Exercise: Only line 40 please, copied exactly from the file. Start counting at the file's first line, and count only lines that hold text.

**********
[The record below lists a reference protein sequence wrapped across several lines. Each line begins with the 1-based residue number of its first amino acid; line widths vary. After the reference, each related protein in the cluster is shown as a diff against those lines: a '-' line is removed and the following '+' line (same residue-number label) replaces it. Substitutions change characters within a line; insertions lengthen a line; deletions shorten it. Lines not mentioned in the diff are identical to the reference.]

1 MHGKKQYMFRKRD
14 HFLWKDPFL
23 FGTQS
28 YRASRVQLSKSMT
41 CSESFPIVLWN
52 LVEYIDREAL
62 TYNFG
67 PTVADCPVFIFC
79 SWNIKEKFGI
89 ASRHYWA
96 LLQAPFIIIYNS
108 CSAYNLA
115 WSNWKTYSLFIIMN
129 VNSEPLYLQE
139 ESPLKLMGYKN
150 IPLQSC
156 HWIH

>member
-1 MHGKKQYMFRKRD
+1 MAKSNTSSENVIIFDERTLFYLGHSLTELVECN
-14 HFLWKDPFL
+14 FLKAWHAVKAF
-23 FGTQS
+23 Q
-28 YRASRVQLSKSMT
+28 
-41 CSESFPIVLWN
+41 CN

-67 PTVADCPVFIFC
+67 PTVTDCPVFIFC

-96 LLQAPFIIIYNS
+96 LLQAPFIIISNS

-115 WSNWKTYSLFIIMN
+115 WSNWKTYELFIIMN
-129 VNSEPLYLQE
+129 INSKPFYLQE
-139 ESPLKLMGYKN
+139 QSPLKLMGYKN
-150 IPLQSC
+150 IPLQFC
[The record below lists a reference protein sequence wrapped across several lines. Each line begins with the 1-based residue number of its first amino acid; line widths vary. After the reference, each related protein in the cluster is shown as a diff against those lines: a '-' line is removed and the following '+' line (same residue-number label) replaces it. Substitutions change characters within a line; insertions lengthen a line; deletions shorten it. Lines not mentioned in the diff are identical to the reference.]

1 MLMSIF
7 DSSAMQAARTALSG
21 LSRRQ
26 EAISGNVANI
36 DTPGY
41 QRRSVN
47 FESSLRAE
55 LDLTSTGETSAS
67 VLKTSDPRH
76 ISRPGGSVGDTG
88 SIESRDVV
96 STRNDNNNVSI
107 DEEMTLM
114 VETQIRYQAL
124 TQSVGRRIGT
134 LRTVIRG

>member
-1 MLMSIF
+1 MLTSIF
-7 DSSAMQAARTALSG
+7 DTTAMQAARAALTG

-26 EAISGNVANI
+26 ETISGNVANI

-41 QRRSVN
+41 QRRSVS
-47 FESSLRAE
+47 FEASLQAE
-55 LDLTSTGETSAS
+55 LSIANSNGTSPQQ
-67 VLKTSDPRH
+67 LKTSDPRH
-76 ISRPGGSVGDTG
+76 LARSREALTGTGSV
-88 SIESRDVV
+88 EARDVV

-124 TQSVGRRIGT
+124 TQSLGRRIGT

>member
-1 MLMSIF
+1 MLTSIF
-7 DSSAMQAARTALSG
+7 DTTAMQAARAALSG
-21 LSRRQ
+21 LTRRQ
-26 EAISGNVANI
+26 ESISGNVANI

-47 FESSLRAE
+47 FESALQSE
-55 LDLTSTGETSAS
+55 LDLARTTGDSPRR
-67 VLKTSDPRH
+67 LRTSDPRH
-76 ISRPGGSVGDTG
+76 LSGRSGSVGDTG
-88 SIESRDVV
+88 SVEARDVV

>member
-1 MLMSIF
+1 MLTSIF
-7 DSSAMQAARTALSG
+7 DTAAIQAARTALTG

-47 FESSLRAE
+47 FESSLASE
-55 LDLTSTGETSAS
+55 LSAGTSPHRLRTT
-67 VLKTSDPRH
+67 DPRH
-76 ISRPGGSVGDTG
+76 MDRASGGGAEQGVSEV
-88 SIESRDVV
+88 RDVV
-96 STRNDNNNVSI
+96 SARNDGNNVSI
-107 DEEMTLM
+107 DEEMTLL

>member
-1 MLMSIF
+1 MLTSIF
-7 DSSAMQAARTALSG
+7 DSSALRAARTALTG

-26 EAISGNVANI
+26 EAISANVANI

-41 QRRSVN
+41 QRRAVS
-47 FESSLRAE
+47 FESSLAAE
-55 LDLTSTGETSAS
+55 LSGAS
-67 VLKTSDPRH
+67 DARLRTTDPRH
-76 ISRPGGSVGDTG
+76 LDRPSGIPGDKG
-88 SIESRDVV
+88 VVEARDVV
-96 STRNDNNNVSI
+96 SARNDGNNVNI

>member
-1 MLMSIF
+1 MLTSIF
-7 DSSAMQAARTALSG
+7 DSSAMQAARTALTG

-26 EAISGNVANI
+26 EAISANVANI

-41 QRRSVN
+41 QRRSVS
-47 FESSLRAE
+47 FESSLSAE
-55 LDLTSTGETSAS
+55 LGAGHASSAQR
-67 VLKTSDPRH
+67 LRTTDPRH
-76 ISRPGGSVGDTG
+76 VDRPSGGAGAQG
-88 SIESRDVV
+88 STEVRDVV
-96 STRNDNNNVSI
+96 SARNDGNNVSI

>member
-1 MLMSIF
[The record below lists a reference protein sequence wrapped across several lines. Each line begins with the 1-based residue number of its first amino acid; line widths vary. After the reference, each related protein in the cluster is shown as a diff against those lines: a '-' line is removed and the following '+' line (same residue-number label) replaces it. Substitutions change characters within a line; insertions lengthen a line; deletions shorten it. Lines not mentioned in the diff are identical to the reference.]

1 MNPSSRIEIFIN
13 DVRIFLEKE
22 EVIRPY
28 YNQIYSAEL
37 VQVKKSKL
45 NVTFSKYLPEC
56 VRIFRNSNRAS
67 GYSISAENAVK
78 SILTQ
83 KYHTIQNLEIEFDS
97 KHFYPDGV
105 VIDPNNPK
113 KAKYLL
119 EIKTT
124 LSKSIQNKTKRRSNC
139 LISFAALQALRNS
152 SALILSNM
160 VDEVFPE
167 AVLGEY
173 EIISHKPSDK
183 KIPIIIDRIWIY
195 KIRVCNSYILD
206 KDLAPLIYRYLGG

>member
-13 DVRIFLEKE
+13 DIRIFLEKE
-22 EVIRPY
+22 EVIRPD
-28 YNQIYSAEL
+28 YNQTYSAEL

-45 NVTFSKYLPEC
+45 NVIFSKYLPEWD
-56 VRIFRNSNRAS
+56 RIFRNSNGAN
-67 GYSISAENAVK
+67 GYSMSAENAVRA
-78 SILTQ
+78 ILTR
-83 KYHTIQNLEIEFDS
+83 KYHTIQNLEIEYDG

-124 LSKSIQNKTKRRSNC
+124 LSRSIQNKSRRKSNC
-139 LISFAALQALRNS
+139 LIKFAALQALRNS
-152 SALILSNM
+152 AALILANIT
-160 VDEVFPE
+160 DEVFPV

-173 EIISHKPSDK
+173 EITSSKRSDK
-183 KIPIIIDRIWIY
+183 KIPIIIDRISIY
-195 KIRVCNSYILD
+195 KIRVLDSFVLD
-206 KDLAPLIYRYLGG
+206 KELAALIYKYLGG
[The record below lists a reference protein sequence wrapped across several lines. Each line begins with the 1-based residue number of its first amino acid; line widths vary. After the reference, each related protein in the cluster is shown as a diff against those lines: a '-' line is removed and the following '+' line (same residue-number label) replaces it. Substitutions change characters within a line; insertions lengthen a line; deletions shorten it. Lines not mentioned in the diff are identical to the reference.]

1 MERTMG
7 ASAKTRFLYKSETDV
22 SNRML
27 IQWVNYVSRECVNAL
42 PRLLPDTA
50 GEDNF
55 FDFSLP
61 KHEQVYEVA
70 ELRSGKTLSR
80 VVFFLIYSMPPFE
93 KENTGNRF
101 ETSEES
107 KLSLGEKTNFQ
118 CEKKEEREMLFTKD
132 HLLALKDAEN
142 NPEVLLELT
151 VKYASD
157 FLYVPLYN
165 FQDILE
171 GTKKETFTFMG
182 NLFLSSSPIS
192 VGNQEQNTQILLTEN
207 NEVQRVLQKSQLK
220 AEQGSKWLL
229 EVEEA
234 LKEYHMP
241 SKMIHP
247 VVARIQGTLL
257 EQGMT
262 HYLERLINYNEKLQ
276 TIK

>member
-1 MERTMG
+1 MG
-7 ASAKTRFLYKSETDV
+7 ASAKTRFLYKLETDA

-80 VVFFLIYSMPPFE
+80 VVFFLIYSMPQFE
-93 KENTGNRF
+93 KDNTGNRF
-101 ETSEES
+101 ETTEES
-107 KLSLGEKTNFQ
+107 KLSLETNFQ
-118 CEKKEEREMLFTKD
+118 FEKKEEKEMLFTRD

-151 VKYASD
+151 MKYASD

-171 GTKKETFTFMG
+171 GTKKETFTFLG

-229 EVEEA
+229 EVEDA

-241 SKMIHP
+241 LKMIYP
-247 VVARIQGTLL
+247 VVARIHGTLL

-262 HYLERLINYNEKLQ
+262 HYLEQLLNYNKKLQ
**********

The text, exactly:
-150 IPLQSC